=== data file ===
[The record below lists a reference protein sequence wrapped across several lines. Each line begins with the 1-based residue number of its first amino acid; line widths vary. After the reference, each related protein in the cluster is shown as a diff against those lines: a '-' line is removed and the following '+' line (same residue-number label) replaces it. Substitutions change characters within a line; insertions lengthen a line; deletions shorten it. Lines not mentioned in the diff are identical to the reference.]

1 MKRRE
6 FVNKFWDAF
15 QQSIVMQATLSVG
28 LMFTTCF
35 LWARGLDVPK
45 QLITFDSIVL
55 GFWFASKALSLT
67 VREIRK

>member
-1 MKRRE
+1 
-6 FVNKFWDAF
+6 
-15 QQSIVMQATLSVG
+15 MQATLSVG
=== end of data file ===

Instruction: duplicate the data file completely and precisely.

[The record below lists a reference protein sequence wrapped across several lines. Each line begins with the 1-based residue number of its first amino acid; line widths vary. After the reference, each related protein in the cluster is shown as a diff against those lines: a '-' line is removed and the following '+' line (same residue-number label) replaces it. Substitutions change characters within a line; insertions lengthen a line; deletions shorten it. Lines not mentioned in the diff are identical to the reference.]

1 MKRRE
6 FVNKFWDAF
15 QQSIVMQATLSVG
28 LMFTTCF
35 LWARGLDVPK
45 QLITFDSIVL
55 GFWFASKALSLT
67 VREIRK

>member
-1 MKRRE
+1 
-6 FVNKFWDAF
+6 
-15 QQSIVMQATLSVG
+15 MQATLSVG